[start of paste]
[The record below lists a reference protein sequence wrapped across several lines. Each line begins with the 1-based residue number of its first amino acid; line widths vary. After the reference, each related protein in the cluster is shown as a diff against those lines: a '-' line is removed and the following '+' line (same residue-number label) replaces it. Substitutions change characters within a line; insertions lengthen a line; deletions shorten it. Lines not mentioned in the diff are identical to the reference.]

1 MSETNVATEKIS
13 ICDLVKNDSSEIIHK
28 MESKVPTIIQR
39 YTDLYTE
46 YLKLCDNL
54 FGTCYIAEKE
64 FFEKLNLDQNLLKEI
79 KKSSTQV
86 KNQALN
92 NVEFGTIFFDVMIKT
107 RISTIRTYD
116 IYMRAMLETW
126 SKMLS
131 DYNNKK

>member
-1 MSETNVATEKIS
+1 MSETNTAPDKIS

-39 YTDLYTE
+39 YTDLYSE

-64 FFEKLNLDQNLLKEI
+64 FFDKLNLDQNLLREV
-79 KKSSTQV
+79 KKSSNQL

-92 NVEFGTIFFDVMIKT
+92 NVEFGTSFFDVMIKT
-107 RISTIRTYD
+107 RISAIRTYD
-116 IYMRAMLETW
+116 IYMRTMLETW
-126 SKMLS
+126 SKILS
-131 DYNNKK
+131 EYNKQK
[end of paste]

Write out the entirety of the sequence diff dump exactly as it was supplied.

[The record below lists a reference protein sequence wrapped across several lines. Each line begins with the 1-based residue number of its first amino acid; line widths vary. After the reference, each related protein in the cluster is shown as a diff against those lines: a '-' line is removed and the following '+' line (same residue-number label) replaces it. Substitutions change characters within a line; insertions lengthen a line; deletions shorten it. Lines not mentioned in the diff are identical to the reference.]

1 MSETNVATEKIS
13 ICDLVKNDSSEIIHK
28 MESKVPTIIQR
39 YTDLYTE
46 YLKLCDNL
54 FGTCYIAEKE
64 FFEKLNLDQNLLKEI
79 KKSSTQV
86 KNQALN
92 NVEFGTIFFDVMIKT
107 RISTIRTYD
116 IYMRAMLETW
126 SKMLS
131 DYNNKK

>member
-1 MSETNVATEKIS
+1 MSETNTAPDKIS

-39 YTDLYTE
+39 YTDLYSE

-64 FFEKLNLDQNLLKEI
+64 FFDKLNLDQNLLREV
-79 KKSSTQV
+79 KKSSNQL

-92 NVEFGTIFFDVMIKT
+92 NVEFGTSFFDVMIKT
-107 RISTIRTYD
+107 RISAIRTYD
-116 IYMRAMLETW
+116 IYMRTMLETW
-126 SKMLS
+126 SKILS
-131 DYNNKK
+131 EYNKQK